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Health Protocols

Urinary Tract Infection (UTI)

What is a Urinary Tract Infection?

A urinary tract infection (UTI) is a common infection that occurs along the urinary tract. Bacterial (or, rarely, fungal) infections can arise in the lower urinary tract (ie, bladder and urethra) or the upper urinary tract (ie, kidneys and ureters), which is more severe.

The bacteria that cause UTIs adhere to mucous membranes in the urinary tract, preventing bacteria from being cleared by the flow of urine, which is normally a deterrent to bacterial colonization. Antibiotics are generally used to treat UTIs; however, overuse of antibiotics can contribute to antibiotic resistance.

Natural interventions such as cranberry and probiotics may help prevent infection and support a healthy urinary tract.

What are the Risk Factors for Urinary Tract Infections?

  • Female gender
  • Family/personal history
  • Sexual intercourse
  • Pregnancy
  • Low estrogen levels
  • Allergies
  • Recent antibiotic use
  • Incontinence
  • Diabetes
  • Urinary flow abnormalities
  • Urinary catheters

What are the Signs and Symptoms of a Urinary Tract Infection?

Lower urinary tract infection:

  • Painful stinging or burning while urinating
  • More frequent urination
  • Strong odor, cloudy, and/or off-colored urine
  • Discomfort or pressure in lower abdomen or rectum
  • Fever

Upper urinary tract infection:

  • High fever
  • Chills
  • Vomiting
  • Flank/abdominal pain
  • Frequent painful urination

What are Conventional Medical Treatments for Urinary Tract Infections?

  • Antibiotics

What are Emerging Therapies for Urinary Tract Infections?

  • Topical estrogen for recurring UTI, as low estrogen increases the risk of UTI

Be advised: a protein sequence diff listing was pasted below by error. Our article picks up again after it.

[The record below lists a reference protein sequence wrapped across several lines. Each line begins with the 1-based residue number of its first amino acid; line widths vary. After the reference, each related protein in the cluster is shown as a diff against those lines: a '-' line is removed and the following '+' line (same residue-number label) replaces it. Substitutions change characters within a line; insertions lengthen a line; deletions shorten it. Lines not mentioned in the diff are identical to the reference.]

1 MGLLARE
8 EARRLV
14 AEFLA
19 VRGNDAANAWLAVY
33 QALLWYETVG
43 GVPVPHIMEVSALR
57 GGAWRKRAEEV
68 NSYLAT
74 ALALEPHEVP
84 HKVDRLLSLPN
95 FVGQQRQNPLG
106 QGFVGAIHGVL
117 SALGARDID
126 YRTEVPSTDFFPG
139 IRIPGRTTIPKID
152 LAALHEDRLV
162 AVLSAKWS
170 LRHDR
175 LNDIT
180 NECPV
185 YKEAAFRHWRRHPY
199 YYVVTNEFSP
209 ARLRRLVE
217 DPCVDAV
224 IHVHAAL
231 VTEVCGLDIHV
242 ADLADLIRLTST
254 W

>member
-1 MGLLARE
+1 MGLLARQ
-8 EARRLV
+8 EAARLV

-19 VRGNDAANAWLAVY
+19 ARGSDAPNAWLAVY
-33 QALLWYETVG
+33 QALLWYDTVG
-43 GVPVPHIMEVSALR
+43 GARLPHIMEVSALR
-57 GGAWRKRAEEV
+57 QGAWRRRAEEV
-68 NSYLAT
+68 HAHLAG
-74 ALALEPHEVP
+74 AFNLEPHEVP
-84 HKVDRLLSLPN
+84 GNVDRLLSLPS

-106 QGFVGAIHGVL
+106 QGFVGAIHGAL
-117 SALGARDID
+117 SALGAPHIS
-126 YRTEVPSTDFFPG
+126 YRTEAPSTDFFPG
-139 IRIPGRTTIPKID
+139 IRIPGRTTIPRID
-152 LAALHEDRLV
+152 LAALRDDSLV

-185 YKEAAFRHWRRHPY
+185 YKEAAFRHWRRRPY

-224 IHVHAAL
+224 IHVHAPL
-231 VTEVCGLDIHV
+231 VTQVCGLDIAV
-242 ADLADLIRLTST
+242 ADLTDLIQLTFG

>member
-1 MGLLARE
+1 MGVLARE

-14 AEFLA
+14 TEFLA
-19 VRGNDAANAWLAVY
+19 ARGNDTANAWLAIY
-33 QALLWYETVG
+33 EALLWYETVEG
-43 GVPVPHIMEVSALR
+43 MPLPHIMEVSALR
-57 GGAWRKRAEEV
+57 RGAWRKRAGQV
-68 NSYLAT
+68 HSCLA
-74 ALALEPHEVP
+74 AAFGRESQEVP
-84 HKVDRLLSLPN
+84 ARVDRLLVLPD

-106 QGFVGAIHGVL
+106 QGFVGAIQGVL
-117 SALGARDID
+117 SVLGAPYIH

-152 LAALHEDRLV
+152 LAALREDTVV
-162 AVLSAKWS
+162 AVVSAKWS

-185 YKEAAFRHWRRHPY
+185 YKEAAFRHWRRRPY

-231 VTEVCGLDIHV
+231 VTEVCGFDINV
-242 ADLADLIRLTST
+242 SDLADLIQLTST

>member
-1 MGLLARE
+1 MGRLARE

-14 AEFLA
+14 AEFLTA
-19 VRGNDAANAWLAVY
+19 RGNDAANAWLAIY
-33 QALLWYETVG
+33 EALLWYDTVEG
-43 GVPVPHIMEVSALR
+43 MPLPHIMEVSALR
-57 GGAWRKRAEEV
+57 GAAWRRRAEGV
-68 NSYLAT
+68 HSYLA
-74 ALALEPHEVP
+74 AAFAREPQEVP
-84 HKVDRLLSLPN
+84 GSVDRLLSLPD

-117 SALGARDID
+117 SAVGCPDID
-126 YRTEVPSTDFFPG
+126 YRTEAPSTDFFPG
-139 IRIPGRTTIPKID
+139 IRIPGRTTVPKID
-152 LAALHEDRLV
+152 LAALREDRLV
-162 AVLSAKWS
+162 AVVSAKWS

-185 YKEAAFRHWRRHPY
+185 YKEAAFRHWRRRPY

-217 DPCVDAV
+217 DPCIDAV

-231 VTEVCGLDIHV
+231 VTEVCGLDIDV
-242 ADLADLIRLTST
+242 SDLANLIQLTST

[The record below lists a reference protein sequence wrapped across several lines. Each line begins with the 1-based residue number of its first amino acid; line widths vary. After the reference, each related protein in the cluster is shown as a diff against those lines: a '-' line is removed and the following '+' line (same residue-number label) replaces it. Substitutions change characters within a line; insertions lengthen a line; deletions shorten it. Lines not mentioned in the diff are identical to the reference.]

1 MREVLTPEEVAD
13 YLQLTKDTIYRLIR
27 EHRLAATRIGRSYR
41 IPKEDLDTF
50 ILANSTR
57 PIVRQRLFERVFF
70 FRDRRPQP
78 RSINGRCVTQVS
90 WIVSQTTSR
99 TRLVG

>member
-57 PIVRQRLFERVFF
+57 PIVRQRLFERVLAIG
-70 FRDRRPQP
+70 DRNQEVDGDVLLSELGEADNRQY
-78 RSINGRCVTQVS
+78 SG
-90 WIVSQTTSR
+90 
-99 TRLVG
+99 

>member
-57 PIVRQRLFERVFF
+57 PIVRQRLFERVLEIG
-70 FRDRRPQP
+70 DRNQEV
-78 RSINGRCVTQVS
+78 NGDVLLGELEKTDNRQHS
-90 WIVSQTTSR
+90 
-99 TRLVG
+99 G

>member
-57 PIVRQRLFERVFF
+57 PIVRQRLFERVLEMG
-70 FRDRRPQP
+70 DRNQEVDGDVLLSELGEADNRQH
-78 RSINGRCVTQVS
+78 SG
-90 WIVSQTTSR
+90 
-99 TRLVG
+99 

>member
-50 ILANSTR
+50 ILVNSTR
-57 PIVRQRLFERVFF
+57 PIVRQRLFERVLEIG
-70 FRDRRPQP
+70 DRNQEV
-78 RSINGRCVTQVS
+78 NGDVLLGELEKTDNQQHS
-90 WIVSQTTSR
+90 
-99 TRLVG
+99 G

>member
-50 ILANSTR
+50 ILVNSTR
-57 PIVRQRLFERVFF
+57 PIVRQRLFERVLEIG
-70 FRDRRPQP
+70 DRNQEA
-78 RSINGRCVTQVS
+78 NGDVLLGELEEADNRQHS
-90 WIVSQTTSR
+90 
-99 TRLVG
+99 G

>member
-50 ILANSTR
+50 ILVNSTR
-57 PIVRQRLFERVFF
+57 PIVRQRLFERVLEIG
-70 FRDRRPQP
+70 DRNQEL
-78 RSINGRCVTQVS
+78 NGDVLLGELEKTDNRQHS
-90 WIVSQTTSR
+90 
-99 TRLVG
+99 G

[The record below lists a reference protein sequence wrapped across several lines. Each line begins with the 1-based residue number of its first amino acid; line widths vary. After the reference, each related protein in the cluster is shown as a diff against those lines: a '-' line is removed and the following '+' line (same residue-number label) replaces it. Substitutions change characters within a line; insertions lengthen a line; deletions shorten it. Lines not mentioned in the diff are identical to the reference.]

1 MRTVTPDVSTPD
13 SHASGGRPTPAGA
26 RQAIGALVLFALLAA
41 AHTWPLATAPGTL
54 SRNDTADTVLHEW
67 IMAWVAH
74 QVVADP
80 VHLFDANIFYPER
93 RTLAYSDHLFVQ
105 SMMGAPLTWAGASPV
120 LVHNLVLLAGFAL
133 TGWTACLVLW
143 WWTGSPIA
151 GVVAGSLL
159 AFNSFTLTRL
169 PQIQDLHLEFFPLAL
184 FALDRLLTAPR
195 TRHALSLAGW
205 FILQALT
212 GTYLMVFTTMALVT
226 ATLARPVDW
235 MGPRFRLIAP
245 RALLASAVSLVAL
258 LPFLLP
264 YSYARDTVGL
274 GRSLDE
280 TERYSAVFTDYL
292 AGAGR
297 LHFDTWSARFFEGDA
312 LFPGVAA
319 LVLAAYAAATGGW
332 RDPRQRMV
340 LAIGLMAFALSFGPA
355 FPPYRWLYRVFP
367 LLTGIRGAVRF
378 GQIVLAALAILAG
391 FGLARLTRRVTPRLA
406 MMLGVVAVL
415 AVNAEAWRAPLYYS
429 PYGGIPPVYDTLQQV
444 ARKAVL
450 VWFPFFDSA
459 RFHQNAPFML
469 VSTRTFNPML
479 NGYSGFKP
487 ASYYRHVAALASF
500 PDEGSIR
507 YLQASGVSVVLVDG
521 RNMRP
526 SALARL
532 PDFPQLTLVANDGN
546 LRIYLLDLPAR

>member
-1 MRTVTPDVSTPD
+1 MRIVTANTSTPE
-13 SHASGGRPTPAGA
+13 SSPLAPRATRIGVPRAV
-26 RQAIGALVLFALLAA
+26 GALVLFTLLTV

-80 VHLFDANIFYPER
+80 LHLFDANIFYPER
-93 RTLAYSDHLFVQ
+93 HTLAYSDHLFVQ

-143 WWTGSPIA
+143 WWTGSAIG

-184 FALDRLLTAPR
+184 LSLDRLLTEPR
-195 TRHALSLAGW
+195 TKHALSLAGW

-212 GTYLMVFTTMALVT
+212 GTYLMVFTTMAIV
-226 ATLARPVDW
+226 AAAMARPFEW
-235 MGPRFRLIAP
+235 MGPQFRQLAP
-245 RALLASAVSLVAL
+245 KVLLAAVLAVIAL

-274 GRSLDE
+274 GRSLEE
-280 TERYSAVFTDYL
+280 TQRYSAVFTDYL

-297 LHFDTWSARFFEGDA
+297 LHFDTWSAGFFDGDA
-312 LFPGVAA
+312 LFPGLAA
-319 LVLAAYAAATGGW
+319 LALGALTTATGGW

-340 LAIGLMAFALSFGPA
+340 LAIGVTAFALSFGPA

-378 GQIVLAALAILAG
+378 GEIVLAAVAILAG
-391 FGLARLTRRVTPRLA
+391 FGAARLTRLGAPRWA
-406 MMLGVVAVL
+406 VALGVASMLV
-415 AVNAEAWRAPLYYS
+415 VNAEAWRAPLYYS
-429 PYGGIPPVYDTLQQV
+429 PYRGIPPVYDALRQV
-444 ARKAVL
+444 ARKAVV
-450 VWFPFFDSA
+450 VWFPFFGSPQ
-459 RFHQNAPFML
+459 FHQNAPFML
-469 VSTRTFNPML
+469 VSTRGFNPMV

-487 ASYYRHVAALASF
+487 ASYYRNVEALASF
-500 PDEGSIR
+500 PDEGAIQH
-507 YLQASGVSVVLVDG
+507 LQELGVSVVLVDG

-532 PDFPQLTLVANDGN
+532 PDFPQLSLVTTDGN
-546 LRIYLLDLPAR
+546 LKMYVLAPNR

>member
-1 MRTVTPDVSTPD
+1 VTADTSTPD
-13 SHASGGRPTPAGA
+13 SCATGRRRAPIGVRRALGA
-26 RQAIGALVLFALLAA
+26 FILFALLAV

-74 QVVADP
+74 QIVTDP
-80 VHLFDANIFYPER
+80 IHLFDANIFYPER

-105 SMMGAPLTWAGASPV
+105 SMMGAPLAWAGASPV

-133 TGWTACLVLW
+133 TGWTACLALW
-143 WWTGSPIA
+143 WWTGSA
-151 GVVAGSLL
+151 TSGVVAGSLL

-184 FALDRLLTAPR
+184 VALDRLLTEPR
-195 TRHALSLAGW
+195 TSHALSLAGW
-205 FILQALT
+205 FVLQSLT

• FimH is a protein that is crucial for bacterial adherence to the urinary tract. FimH inhibitors have shown promise in animal models of UTI.
  • Hyaluronic acid and chondroitin sulfate are substances the bladder uses to make glycosaminoglycans, which line the inner surface of the bladder. As damage to this layer may play a role in recurrent UTIs, injecting hyaluronic acid and chondroitin sulfate into the bladder may reduce recurrence.

What Dietary and Lifestyle Changes May Be Beneficial for Urinary Tract Infections?

  • Increase fluid intake
  • Do not delay urination—urinate as soon as possible after feeling the need
  • Wear cotton underwear
  • Wipe front-to-back to avoid transporting bacteria from anus to urethra

What Natural Interventions May Be Beneficial for Urinary Tract Infections?

  • Cranberry. Evidence suggests compounds found in cranberries may interfere with the adhesion of bacteria to the urinary tract. Consumption or supplementation with cranberry is linked to reduced incidence of UTI.
  • D-mannose. This sugar can bind to the cells that line the urinary tract and prevent bacteria from adhering to the lining.
  • Blueberry. Blueberries, like cranberries, contain compounds that can inhibit the adhesion of bacteria to the cells that line the urinary tract. Both blueberries and cranberries also contain compounds that prevent large aggregates of bacteria from forming.
  • Probiotics. Probiotics may prevent UTIs by competing with other bacteria for resources, secreting natural antibacterial chemicals, and preventing pathogenic bacteria from adhering to the urinary tract.
  • Berberine. Berberine, a plant alkaloid, has natural antibacterial properties. It is not recommended for pregnant women or for long-term use.
  • Hibiscus. Hibiscus plants contain many compounds that have antibacterial, antifungal, and antioxidant properties. A clinical study showed that women taking hibiscus extracts experienced fewer UTIs and overall improvement in urinary comfort.
  • Vitamin C. Vitamin C is not only essential for immune function, it may also acidify the urine, which helps inhibit the growth of infectious bacteria in the urinary tract. Supplementation during pregnancy has been shown to reduce the incidence of UTI.
  • Pumpkin seed extract. Pumpkin seed extract has been shown to support bladder function and combat symptoms associated with an overactive bladder, which may contribute to UTIs.
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